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How can we get a mission to dwarf planet eris im deferments to do this do we need to convince congress do we need to raise money because I will make sure we get a mission to eris I mean Pluto got one so why should Pluto get all the attention no one really cares about eris because we never sent a probe so how can we do this im looking for sudjestions I know it will take 24 years but I will wait who actually wants to see an eris mission and why I’m also sick of Pluto being everyone’s favorite
Measurements of an IMU (Internal Measurement Unit) alone are likely to have large cumulative errors. Are there any other approaches or even concrete plans? (lidar, radar, ...)
Not sure if this has been shared (I couldn't find it from a search). This is a great video by Destin from his Smarter Every Day YouTube channel. It's about an hour long and he does an in depth walk through of the Saturn V rocket with one of the original Engineers Luke Talley. Absolutely fascinating and I learnt lots of new facts.
Longer 2 hour uncut version https://youtu.be/cUkbdqw9pBk
I do not know the single world for all these combines. I just mean 1 list and why if you can.
Here is my list
Saturn: Has beautiful rings and beautiful on the outside
Jupiter: My favorite gas giant and has a cool storm and color and nice size.
Note All gas giants are beautiful but rank low as being a gas planet not very explorable or of usw lol
Ceres: The only dwarf planet besides pluto on the list mostly because of its 1 crater with a massive light I want to see.
Pluto: Yes the next dwarf is up next with a beautiful ice world.
Venus: although my dislike for planets that look the same all around venus brakes this with its beautiful golden color.
Ganymede and Callisto: Both tied because I forgot about another moon and I think they are equal in beauty and interest
Tritan: 100% the tourist attraction of the solar system not somewhere I would want to live ignoring the deadly parts but a nice vacation
Earth: Earth is amazing and we have so much to explore and could be number one but thats kinda basic if you do that its cool tho.
The top 2 are phenomenal and hard to choose.
Titan: basically a yellow golden earth with so much to see and so much variety its great.
Europa yes titan may be way more beautiful, way more to see, also needed for scientist. However, Europa I believe is the most important thing in our solar system we should study. I feel here lies many answers and stories.
Top 3 dislike:
All satallites that look like moon is as bland as it can get.
Io looks like a barf bag,
Mars all scientist may hate my answer but extremely overrated and I feel like its only cuz its the closest to us that we can study. I think it is extremely ugly and a huge downgrade. I know as someone wanting to get into astronomy I should be excited about life on mars etc. I am kinda however, I hope we keep going after because im more intrested in all the other planets.
If you don't know what I'm talking about, do read this: https://arstechnica.com/science/2023/02/as-antarctic-fieldwork-ends-a-sexual-harassment-reckoning-looms/amp/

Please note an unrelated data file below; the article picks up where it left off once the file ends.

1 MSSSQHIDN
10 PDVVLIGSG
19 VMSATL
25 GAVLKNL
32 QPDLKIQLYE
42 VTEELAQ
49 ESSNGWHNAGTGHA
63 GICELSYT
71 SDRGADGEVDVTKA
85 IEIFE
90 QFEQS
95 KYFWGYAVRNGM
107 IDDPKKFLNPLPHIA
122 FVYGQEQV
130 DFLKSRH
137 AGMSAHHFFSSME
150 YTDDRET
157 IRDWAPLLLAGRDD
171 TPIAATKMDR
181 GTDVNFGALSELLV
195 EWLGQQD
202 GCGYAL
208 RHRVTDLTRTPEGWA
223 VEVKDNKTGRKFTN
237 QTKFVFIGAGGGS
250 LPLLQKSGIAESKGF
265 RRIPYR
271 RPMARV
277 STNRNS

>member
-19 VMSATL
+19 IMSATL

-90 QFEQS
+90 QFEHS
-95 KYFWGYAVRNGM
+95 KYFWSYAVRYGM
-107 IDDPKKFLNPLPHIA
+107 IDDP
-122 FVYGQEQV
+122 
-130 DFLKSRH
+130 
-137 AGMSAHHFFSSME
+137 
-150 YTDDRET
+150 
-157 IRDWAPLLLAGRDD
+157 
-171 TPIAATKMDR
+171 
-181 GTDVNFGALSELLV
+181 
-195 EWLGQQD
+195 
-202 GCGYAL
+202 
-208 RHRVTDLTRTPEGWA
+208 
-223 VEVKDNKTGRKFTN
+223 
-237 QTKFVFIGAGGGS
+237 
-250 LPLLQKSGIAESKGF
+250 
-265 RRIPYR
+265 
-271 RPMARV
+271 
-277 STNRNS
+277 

Apparently sexual harassment and assault are extremely common in the Antarctic research stations and have been for a very long time.
That has obvious implications for space exploration and colonization as I am sure no potential astronaut wants to become a character in real life Among Us.
So what can we do, now, to help make sure that never happens on a Moon or a Mars base to begin with? The ISS doesn't really have these problems so we know it's possible, and the fact that it's in LEO meaning a skeevy astronaut could still be arrested and held accountable is probably a large factor in that.
But what about outside of Earth's gravity well? There's light lag between us and the Moon and especially Mars where the lag is upwards of 20 minutes one-way so what do we do if some clown of an astronaut decides to become a real-life Impostor? What do we do then?
Would Earth law even apply on the Moon or Mars?
Having recently run the numbers for Starship over in /r/spacex, figure I'd do something similar on another craft.
I've heard some doubt the existence of a helicopter on Mars (and recall reading such even in this subreddit), saying the atmosphere there is too thin to support aerodynamic flight. So, based on the data available for the vehicle and Mars, ran the numbers as best I could.
In summary, Ingenuity has more than enough thrust to support (heh) hovering in the Martian atmosphere.
Messy mathematical machinations follow.
For a vehicle hovering on a propeller, an equation for static thrust is needed:
Typical propeller and motor efficiencies:
Numbers specific to Ingenuity on Mars:
Thrust for a single propeller:
T = ^(3)√(30625✕0.61✕0.64✕3.14✕0.72✕0.02)
≃ 8.1 N
≃ 0.83 kgF →
One propeller generates more thrust than the helicopter weighs on Mars. So with two it has more than enough to hover and fly.
Interstellar is my top!
I was just watching a video (namely: https://youtu.be/Ax6yV8ZC_bc?t=117) and the presenter mentioned that SpaceX has three basic options to keep from having to rip up all the concrete after each booster static fire: Come up with better concrete, dig a big trench, or to use a water deluge system. But then he goes on to say that "dig a big trench" isn't viable because it would be below the water table and thus flood.
... But who cares if it floods given that "water deluge" is one of the other options you're considering?
I've been on a space sci-fi binge lately and I especially enjoyed RWR. I love first contact stories. You guys have any suggestions?